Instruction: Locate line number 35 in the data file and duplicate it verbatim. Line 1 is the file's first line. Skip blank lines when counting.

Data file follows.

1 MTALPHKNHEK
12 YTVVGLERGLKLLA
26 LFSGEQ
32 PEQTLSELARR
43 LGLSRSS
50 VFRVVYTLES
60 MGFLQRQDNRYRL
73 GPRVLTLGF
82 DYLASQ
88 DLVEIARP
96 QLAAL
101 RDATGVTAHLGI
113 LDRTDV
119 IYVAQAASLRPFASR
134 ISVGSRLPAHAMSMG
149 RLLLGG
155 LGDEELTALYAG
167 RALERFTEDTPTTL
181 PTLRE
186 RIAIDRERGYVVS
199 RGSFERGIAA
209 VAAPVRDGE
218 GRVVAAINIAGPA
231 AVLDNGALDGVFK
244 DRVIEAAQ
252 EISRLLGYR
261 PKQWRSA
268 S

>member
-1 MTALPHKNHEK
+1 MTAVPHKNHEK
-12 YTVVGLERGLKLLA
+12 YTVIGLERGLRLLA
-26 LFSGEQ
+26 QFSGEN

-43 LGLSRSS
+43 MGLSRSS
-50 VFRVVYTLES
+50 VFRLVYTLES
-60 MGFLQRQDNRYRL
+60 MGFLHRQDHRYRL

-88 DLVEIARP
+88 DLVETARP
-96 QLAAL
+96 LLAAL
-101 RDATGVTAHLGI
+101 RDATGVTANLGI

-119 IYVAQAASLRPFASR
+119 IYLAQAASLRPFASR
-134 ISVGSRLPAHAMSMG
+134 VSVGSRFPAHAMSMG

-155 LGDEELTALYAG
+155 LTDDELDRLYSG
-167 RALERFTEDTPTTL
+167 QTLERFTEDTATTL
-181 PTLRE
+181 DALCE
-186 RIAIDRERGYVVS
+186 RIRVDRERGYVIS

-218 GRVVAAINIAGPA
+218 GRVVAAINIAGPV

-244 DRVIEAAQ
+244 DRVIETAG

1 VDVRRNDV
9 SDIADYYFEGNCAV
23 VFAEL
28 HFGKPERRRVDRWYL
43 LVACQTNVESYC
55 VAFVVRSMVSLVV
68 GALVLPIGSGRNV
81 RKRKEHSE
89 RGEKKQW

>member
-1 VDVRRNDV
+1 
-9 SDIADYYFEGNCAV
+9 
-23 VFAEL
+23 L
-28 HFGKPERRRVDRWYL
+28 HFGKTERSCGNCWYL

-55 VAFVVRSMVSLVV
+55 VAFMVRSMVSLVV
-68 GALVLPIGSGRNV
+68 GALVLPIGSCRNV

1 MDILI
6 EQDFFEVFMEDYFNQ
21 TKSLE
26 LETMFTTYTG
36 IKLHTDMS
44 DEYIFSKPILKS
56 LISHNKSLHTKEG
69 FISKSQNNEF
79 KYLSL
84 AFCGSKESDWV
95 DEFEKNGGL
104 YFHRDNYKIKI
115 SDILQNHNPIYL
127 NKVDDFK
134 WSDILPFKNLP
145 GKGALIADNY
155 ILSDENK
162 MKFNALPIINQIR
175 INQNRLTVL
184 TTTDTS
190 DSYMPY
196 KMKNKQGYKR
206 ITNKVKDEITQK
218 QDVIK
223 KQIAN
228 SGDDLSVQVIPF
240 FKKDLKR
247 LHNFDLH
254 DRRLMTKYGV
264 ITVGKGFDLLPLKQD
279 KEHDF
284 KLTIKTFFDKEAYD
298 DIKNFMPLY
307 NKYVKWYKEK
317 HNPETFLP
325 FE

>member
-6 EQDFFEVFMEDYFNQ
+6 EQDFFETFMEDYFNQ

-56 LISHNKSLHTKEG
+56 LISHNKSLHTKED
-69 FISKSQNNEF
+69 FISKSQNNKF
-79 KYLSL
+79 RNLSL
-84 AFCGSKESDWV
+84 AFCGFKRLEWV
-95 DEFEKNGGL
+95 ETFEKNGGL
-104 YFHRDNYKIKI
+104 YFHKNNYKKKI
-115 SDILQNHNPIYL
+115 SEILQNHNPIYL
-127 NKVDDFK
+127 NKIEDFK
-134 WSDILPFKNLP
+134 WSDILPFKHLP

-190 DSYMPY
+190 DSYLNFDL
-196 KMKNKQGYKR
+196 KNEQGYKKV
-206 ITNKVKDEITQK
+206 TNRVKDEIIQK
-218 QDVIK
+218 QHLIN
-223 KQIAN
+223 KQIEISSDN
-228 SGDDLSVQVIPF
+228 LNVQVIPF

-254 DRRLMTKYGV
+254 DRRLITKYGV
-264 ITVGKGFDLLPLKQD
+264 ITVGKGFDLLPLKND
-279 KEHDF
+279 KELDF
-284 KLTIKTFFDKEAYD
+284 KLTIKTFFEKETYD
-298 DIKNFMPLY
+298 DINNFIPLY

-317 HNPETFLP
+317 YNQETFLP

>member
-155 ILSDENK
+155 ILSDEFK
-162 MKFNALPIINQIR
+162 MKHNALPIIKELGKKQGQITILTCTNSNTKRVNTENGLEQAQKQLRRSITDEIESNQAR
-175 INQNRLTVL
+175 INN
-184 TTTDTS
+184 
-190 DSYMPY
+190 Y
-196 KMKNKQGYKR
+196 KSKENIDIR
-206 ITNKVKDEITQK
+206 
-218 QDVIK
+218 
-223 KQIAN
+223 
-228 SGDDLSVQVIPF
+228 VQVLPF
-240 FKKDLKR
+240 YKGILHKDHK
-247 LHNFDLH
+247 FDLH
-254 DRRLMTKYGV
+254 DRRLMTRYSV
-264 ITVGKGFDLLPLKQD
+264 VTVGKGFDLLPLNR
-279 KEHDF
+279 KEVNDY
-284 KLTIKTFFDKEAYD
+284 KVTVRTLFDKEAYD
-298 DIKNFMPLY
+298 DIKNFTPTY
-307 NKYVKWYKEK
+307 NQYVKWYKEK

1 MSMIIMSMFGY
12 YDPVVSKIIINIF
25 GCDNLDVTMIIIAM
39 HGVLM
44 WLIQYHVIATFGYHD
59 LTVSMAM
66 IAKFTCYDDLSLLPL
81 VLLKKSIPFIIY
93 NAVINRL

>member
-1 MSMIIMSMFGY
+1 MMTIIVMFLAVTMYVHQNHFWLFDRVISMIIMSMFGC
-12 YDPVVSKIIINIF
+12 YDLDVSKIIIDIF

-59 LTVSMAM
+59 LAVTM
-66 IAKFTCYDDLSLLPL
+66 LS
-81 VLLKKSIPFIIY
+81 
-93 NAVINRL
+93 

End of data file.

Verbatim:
+26 QFSGEN